Raspberries and Chambord does sound really good. Of the three types I've made so far, strawberry, chocolate and vanilla, the strawberry version with puree was by far the best tasting. So I imagine the raspberry would be similarly good. I have some framboise already, so I'd probably use that instead of Chambord. I still have lavender leaves to try too when I get around to it.

Rickster: I've only made marshmallows using egg whites one time, but for what its worth, my results were not very good. It was a recipe for cocoa marshmallows from Marcel Desaulnier's Celebrate With Chocolate. It was a slightly bigger hassle, because you had to use your mixer bowl for the whites, a double boiler for gelatin+espresso+liquer, and a pot for the sugar+corn syrup (whereas nightscotsman's method uses only a mixer bowl and a pot for the syrup). When I added the syrup to the whites, they got super-sticky and started climbing up the beater. And the end result just was not that good. Like I said, this is the one and only time I made marshmallows using whites, but it was definitely more effort for less return.

Edited by Patrick S, 20 December 2004 - 06:14 PM.

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#312 Joni

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Posted 21 December 2004 - 09:35 AM

I made chocolate and Frangelico 'mallows according to the chocolate variation listed above, and just replaced the water with the Frangelico.  Worked very nicely.  I might try it again with Kahlua.

replaced the water -- do you mean the water that you dissolve the gelatin in or the chocolate? Or the water in the sugar, syrup mix?? Thanks!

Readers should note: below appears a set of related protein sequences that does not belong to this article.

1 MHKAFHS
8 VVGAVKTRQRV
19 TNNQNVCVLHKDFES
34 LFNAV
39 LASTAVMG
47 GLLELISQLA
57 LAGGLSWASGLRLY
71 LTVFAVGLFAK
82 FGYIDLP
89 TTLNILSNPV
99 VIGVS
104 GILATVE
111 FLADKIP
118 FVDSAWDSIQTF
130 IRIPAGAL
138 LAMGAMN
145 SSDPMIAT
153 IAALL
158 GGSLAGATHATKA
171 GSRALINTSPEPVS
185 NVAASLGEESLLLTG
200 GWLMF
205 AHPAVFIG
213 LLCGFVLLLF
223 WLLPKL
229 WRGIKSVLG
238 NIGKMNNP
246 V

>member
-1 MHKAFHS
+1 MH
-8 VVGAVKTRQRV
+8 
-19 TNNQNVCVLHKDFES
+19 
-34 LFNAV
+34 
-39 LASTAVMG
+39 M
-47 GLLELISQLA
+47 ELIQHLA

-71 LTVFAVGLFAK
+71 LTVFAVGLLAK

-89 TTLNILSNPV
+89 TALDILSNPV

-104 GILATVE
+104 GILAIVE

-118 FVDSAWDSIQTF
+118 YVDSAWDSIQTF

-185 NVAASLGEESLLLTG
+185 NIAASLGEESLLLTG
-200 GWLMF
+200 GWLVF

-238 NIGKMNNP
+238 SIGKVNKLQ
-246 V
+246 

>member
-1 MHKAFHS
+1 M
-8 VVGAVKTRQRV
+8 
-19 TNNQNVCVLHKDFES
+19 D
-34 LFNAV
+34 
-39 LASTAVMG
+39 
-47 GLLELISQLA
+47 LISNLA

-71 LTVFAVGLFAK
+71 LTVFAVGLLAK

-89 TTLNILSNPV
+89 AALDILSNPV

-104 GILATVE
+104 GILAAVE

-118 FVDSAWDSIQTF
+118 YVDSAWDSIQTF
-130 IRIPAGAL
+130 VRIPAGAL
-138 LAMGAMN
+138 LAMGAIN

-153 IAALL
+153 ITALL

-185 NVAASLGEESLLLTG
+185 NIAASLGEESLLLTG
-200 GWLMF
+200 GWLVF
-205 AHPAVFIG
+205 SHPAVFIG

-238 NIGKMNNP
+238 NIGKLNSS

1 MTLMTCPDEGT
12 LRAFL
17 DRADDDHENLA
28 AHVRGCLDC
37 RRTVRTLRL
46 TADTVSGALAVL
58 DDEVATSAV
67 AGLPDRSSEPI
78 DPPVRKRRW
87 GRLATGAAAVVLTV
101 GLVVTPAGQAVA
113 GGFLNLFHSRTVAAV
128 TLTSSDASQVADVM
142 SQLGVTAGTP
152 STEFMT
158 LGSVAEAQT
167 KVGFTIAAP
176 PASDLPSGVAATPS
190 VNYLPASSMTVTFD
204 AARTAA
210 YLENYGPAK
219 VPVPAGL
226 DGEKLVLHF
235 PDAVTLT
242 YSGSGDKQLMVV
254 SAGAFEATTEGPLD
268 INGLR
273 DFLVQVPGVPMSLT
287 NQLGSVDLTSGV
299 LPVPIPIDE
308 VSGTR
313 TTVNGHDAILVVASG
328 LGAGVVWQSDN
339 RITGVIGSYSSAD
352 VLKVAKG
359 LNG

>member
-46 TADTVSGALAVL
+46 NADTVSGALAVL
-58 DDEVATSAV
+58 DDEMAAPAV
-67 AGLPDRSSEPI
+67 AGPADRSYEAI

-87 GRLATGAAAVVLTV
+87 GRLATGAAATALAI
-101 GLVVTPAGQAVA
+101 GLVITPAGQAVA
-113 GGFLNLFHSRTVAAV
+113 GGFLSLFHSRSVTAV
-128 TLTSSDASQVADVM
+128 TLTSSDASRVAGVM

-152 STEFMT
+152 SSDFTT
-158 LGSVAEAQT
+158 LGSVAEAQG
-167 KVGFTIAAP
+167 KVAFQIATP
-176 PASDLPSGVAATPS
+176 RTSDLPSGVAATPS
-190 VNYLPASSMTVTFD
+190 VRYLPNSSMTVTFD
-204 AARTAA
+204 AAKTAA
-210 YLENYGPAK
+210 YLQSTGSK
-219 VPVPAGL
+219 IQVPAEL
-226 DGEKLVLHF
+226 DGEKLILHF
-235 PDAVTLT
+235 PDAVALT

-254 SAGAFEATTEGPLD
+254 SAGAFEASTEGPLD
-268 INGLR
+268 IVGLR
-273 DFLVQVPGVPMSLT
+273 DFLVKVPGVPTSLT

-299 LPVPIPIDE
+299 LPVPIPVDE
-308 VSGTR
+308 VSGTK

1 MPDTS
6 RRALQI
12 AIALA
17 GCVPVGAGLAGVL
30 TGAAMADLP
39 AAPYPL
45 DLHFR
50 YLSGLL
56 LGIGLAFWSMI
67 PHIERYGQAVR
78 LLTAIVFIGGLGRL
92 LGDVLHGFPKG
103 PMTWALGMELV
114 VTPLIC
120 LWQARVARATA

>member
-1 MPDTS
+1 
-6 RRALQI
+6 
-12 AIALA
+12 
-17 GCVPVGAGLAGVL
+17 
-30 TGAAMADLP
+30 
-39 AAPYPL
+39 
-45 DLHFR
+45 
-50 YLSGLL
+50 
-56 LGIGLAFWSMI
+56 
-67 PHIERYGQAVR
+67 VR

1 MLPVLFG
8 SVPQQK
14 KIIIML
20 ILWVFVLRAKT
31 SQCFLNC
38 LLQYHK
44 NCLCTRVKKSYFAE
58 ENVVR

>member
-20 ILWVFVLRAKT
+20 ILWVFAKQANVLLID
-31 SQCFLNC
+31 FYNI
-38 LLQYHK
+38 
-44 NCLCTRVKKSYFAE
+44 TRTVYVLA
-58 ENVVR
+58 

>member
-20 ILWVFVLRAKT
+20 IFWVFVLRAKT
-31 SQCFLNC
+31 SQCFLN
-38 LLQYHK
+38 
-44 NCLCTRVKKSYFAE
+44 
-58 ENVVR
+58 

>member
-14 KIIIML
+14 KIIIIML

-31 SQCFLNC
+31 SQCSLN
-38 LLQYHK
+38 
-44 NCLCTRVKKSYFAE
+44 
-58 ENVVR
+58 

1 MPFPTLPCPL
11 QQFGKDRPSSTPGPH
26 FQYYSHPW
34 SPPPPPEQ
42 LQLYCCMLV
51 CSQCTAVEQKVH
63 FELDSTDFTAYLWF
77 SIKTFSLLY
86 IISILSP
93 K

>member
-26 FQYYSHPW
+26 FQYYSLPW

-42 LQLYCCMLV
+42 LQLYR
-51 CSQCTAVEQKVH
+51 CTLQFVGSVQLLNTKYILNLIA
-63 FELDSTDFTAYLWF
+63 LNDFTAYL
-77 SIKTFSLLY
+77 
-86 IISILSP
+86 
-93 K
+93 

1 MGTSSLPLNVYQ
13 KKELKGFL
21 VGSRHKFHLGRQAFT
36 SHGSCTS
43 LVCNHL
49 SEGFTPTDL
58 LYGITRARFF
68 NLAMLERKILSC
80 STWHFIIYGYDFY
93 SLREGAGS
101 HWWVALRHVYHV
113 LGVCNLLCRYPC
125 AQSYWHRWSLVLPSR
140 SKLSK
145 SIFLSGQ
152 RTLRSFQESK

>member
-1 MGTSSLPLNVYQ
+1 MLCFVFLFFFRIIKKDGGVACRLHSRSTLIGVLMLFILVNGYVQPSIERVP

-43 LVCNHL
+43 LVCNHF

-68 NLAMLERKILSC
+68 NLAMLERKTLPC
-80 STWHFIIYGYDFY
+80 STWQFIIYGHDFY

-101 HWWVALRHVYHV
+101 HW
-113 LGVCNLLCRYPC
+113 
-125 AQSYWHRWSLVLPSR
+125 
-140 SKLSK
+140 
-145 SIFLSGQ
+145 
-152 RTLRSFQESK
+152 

#313 viva

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Posted 21 December 2004 - 10:10 AM


I made chocolate and Frangelico 'mallows according to the chocolate variation listed above, and just replaced the water with the Frangelico.  Worked very nicely.  I might try it again with Kahlua.

replaced the water -- do you mean the water that you dissolve the gelatin in or the chocolate?  Or the water in the sugar, syrup mix??  Thanks!

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Water that I dissolved the gelatin in! The sugar syrup I didn't mess with.

Edited by viva, 21 December 2004 - 10:10 AM.

...wine can of their wits the wise beguile, make the sage frolic, and the serious smile. --Alexander Pope

#314 Mrs. P

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Posted 21 December 2004 - 01:59 PM

I made the vanilla marshmallows over the weekend, and swirled red into white. People love these things! "I didn't know you could actually MAKE marshmallows" people say. I took them to a cookie swap and I think they were pretty popular.

Like other people have mentioned, I had less corn syrup on hand than the recipe called for (a little over 1/2 cup only), so I made a bit more sugar syrup. I find that they are more dense and less moist than previous batches, which I kind of like better. However, they are drying out more quickly. Fortunately there are plenty of folks to gobble them up so they won't go bad!

I might try the cinnamon or peppermint ones next, or use some latin fruit purees to make curuba marshmallows.

#315 JanMcBaker

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Posted 29 December 2004 - 10:27 AM

Hi all--